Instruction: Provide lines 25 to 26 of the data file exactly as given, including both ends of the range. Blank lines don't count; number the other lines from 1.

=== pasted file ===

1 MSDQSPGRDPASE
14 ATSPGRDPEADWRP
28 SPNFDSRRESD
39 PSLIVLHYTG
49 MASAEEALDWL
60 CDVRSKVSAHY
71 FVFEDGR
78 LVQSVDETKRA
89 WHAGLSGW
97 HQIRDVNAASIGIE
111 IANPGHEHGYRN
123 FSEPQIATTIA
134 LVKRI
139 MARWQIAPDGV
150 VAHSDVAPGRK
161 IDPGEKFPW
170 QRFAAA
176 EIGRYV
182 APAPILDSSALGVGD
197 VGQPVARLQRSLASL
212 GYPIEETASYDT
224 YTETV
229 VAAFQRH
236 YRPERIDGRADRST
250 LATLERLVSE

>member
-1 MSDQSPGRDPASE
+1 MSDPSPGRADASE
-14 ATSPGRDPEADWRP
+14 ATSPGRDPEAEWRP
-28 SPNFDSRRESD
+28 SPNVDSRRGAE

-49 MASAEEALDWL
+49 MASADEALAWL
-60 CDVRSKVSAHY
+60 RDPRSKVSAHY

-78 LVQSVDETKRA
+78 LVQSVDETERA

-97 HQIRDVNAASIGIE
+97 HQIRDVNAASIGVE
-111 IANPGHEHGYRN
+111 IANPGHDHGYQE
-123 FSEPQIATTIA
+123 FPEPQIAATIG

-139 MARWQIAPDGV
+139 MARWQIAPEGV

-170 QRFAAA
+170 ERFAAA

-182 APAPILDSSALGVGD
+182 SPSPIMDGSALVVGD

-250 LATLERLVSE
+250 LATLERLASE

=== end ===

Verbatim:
250 LATLERLVSE

>member